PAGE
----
Inherited Retinal Diseases

What are inherited retinal diseases?

Inherited retinal diseases (IRDs) describe a diverse group of eye conditions with a genetic basis that can cause severe vision loss or blindness. The many diseases categorised under this title are caused by one of the thousands of known genetic anomalies in more than 250 genes. Most IRDs are degenerative, meaning that symptoms will slowly progress over time.

Inherited retinal diseases are the leading cause of blindness in working-age adults. In fact, around one in 4000 people worldwide have been diagnosed with an IRD. 

Some of the more common inherited retinal diseases include:

Retinitis Pigmentosa
Retinitis pigmentosa is caused by the slow and progressive degeneration of photoreceptor cells in the retina, often leading to loss of night and side vision and, in some cases, can eventually impact on central vision.

Stargardt’s Disease

Stargardt disease is a form of macular degeneration, in which central vision progressively declines, usually during childhood or adolescence. Because it generally does not affect peripheral vision, people with this condition rarely lose all sight.

Inherited retinal disease symptoms

As the term inherited retinal disease covers many conditions, symptoms will depend on the type of IRD and the individual patient. In some cases, people with an IRD experience a gradual loss of vision over time, while others may be born with or go through vision loss during infancy or early childhood. Another thing to note is that every IRD case is different – some people will lose more vision than others, even amongst family members with the same condition.

Some symptoms that you may experience, however, include:

  • Night blindness
  • Reduced peripheral vision
  • Reduced central vision
  • Light sensitivity
  • Changes in colour vision or colour blindness

Causes of inherited retinal disease

Inherited retinal diseases are caused by a change or mutation in one or more genes that contribute to proper retinal function. Such a variant can interfere with the gene’s ability to work correctly. For example, a mistake in a gene could mean that a protein has not been made correctly or at all, causing cells in the retina to degenerate and deteriorate. Currently, there are around 250 genes that are known to cause inherited retinal disease.

Inherited retinal disease prevention

As inherited retinal diseases are genetically determined, there is nothing that anyone can do to prevent them. If you are diagnosed with an IRD, you can do several things to look after and maximise your vision. This may include things such as:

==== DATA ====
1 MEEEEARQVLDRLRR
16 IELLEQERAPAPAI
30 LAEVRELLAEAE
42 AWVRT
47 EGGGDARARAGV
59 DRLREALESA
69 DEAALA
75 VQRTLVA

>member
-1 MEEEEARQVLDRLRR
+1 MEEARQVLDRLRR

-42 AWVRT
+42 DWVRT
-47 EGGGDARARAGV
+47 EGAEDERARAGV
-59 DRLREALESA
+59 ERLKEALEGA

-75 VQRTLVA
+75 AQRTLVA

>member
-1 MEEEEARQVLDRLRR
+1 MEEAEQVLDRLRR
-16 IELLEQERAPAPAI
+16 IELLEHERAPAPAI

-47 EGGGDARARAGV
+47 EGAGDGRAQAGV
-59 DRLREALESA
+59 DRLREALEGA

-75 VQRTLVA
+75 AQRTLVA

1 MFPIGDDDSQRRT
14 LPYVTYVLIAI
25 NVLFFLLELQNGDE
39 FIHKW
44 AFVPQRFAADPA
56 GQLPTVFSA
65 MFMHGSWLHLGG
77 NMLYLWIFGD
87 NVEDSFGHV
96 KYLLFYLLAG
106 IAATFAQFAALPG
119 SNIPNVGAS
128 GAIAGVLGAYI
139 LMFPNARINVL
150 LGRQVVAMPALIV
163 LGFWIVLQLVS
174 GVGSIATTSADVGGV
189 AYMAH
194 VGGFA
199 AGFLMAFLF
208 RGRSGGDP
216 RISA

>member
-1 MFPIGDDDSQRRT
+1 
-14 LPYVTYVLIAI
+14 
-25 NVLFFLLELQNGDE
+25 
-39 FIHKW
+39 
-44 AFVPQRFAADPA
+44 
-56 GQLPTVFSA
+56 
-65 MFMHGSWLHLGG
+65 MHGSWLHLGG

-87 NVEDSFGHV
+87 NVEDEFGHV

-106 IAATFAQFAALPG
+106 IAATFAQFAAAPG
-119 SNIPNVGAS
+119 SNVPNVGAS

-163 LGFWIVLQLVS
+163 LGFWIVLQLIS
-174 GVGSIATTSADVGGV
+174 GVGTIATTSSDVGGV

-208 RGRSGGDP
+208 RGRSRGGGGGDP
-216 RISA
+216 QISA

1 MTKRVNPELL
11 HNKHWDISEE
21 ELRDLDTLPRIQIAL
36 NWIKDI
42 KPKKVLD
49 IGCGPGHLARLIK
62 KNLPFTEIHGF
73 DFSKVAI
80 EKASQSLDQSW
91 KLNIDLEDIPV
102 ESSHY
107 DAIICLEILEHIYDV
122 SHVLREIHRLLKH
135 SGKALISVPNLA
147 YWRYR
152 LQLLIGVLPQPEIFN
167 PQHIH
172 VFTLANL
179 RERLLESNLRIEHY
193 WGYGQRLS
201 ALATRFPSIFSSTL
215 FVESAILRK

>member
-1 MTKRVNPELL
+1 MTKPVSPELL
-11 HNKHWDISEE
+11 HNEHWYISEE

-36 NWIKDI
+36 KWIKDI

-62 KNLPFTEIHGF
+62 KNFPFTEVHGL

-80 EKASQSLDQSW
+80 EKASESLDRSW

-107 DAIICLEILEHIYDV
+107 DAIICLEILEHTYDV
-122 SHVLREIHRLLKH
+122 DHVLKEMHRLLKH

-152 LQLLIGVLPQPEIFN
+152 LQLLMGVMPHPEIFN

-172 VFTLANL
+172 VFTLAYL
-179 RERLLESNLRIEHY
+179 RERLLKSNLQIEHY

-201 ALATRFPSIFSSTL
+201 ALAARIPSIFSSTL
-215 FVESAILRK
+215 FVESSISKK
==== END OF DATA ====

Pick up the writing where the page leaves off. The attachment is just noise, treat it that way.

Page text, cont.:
• Undergoing regular eye checks
  • Maintaining a healthy diet
  • Not smoking
  • Wearing sunglasses
  • Using extra lighting if help is needed in dark environments
  • Using low vision aids
  • Undergoing orientation and mobility training

Diagnosis of inherited retinal disease

Diagnosing an inherited retinal disease can sometimes be difficult.  Your ophthalmologist will complete various eye tests, including a visual field test, testing colour vision, as well as taking retinal photographs and scans. Further testing of the electrical activity or function of different parts of the retina may also be required.  

Ultimately, genetic testing may be indicated – this is done by collecting a small blood or saliva sample to send to a lab for analysis.

Undergoing genetic testing can help determine the exact gene that is causing an inherited retinal disease. Knowing this can help a patient understand their diagnosis, direct them to the right treatment, connect them to supportive services, and provide them with information about clinical trials and new therapies.

Inherited retinal disease treatment

Unfortunately, for most inherited retinal diseases, no medicine, surgery, or treatment can cure vision loss. However, active and ongoing research into genetic treatments for some IRDs is occurring right now.  In the meantime, monitoring progression, treatment of any complications and maximising visual function are the mainstay of treatment.  Patients will usually receive support from various professionals, including their ophthalmologist, low vision service providers and other specialised support service providers.

Get in touch to see Dr Juanita Pappalardo

Dr Pappalardo is a Specialist Ophthalmologist with vast experience treating a range of common eye diseases, including inherited retinal diseases. If you believe that you have an IRD, get in touch to plan your visit with Dr Pappalardo.

Personalised care, exceptional results with Dr Juanita Pappalardo.

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